The study explores the key linkages between biodiversity conservation and the circular economy, finding more than 90 per cent of all biodiversity loss is a result of natural resource extraction.
It’s no coincidence that the rate of biodiversity loss has increased relatively commensurate with the rate of natural resource extraction, with global economic activity increasing 13-fold over the last 70 years. Unfortunately, conservation and restoration efforts, while crucial, will not be sufficient to address biodiversity loss if these key drivers within our economy are left unchecked.
In 2021, our current level of extraction would require an estimated 1.6 earths to regenerate the biological resources society demands and the global population continues to grow. It’s widely acknowledged the earth is currently experiencing its sixth mass species extinction, one that by all indicators is anthropogenically driven.
The news isn’t all bad though, with the report outlining how the circular economy can play an important role in reducing biodiversity loss through a transformative change to our patterns of extraction, production and consumption. Three key outcomes of the circular economy are highlighted as means of addressing biodiversity loss:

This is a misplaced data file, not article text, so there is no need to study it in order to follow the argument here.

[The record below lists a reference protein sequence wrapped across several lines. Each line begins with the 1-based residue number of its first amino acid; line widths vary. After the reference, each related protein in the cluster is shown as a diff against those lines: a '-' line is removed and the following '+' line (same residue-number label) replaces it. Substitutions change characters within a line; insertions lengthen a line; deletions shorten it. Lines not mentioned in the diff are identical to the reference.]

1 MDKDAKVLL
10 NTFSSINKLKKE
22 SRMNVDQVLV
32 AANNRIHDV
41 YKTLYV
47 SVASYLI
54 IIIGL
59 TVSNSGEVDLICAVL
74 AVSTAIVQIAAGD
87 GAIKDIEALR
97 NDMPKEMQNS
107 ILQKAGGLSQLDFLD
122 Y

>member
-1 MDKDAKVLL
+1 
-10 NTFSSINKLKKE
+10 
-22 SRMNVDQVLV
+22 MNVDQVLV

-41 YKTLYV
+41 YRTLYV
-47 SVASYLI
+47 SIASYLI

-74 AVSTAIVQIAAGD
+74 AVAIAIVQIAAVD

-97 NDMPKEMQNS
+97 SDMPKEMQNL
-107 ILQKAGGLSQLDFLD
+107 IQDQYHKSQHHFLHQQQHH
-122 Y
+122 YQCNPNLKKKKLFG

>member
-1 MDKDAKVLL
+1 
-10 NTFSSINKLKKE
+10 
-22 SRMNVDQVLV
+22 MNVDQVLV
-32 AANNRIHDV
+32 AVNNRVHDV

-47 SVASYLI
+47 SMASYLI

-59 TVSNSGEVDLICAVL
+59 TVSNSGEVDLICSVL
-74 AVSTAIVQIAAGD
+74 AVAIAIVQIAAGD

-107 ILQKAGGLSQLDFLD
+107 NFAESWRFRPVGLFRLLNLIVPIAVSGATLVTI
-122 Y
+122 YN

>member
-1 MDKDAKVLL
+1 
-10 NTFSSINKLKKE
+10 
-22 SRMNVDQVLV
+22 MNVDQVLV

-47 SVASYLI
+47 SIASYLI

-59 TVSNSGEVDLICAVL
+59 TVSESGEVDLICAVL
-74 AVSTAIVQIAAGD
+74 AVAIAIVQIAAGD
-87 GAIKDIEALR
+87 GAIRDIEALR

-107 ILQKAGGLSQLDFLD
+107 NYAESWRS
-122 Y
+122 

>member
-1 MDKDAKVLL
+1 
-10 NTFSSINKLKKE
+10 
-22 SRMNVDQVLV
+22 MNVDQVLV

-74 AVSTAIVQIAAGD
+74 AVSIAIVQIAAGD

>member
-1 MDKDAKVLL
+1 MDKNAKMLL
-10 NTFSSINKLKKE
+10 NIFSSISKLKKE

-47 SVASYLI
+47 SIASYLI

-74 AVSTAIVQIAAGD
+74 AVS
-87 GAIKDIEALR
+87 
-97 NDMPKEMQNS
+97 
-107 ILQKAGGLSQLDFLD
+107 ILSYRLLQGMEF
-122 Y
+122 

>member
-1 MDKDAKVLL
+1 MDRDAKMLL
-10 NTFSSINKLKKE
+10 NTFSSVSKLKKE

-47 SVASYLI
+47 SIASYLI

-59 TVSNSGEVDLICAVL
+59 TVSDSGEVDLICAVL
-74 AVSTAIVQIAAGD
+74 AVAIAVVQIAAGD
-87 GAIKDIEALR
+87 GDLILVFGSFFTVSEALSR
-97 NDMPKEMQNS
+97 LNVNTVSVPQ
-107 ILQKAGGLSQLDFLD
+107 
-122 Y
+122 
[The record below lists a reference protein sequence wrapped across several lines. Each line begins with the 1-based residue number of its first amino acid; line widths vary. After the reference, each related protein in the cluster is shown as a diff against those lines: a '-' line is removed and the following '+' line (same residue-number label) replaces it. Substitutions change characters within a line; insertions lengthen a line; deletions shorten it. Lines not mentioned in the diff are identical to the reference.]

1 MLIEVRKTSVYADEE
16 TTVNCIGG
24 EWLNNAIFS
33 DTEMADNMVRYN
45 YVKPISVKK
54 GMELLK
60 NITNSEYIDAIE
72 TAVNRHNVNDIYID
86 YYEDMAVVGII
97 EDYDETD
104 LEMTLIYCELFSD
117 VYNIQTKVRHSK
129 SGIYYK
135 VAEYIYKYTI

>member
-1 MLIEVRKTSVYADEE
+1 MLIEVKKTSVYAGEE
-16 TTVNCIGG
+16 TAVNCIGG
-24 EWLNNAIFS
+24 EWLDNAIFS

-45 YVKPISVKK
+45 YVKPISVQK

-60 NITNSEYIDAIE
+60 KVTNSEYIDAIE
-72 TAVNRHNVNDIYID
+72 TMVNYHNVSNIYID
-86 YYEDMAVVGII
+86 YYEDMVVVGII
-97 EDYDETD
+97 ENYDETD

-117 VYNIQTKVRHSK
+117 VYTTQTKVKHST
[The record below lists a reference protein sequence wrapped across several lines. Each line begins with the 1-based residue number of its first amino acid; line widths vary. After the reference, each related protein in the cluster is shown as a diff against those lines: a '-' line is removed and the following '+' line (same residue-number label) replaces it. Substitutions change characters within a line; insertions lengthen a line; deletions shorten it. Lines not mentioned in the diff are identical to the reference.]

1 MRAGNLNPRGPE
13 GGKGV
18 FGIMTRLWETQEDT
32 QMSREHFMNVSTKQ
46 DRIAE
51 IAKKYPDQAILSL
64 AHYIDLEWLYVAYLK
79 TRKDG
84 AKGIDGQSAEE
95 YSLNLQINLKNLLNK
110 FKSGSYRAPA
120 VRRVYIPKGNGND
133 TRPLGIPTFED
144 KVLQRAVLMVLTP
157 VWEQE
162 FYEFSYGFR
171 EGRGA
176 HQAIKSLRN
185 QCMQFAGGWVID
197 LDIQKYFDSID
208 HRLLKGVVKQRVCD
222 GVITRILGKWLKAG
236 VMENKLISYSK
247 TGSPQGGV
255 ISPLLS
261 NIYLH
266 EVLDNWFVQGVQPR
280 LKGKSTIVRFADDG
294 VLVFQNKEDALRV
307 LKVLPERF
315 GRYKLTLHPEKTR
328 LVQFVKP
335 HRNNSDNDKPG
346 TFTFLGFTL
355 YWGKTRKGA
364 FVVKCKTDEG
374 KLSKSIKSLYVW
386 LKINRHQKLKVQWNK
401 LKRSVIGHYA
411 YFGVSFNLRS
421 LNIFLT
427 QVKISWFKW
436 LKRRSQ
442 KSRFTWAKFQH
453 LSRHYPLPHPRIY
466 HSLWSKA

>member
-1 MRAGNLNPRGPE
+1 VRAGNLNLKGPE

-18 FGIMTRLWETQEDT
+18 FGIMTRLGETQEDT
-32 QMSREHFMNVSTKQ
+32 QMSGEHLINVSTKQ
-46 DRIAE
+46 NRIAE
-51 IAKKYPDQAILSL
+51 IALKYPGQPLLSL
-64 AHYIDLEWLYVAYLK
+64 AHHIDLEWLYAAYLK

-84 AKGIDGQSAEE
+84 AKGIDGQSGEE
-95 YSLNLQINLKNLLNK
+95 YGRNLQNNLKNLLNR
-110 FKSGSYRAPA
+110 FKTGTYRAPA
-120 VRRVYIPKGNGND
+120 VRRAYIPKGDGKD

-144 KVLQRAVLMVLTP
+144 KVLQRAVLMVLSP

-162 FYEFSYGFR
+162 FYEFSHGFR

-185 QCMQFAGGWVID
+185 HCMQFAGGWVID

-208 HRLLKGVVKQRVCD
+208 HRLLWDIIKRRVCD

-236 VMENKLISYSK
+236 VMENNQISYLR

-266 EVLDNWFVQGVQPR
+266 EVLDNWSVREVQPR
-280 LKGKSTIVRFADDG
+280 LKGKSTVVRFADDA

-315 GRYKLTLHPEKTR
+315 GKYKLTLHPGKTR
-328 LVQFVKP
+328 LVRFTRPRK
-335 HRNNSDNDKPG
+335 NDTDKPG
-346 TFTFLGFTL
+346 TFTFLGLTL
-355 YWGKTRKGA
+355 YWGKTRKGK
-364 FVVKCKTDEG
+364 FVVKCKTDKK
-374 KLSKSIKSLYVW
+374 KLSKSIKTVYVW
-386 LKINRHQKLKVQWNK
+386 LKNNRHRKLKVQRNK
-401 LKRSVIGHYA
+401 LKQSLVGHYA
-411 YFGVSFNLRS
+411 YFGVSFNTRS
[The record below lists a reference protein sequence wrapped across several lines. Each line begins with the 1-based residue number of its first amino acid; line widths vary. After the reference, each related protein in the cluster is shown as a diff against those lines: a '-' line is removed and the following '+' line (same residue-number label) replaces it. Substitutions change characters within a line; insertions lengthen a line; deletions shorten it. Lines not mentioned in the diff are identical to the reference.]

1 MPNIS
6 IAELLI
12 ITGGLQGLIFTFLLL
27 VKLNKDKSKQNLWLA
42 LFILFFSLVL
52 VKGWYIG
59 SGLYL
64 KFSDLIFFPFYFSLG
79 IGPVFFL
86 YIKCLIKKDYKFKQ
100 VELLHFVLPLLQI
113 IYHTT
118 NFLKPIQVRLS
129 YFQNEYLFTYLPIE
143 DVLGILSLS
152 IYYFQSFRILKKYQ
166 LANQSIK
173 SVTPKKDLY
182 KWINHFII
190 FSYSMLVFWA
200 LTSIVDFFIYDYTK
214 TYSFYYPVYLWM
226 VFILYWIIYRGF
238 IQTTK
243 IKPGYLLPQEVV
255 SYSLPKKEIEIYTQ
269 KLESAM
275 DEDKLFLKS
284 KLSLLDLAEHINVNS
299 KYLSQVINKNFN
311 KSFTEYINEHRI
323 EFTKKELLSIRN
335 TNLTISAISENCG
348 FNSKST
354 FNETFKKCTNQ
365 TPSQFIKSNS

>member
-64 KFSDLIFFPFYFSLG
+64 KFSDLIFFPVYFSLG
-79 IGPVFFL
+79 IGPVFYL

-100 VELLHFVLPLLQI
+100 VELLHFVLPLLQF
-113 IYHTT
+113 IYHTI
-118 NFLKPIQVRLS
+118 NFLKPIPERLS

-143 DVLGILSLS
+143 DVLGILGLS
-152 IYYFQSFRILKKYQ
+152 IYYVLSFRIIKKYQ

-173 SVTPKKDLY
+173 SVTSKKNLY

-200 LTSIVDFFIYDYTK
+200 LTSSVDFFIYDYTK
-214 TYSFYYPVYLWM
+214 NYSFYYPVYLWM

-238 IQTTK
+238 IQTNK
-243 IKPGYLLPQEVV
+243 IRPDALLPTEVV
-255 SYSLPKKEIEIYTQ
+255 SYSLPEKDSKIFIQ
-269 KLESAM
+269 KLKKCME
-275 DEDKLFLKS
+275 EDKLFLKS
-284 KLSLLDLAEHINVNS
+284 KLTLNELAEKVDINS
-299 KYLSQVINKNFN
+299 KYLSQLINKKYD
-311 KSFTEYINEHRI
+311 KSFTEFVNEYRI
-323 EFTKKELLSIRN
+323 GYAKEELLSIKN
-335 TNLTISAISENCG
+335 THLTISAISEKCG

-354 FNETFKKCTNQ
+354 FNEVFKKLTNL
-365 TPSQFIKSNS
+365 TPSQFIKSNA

Eliminate waste and pollution — to reduce threats to biodiversity
Circulate products and materials — to leave room for biodiversity in natural habitats
Regenerate nature — to enable biodiversity to thrive
To reach their conclusions, the authors of the study conduct deep dives into the role of material extraction and processing in four sectors — food, the built environment, plastics and fashion — in impacting on biodiversity loss. The authors then analyse how a circular economy framework (applying the three key principles mentioned above) can significantly reduce the overall impact of these sectors on the natural environment and the biodiversity it contains.
The report concludes by sharing compelling approaches for business and policymakers to accelerate the shift away from our current extractive, wasteful and polluting economy and towards the circular economy and a nature-positive system.
The biodiversity study, entitled The Nature Imperative: How the circular economy can tackle biodiversity loss, was released last month by the Ellen Macarthur Foundation. Read the report in full at https://ellenmacarthurfoundation.org/biodiversity-report.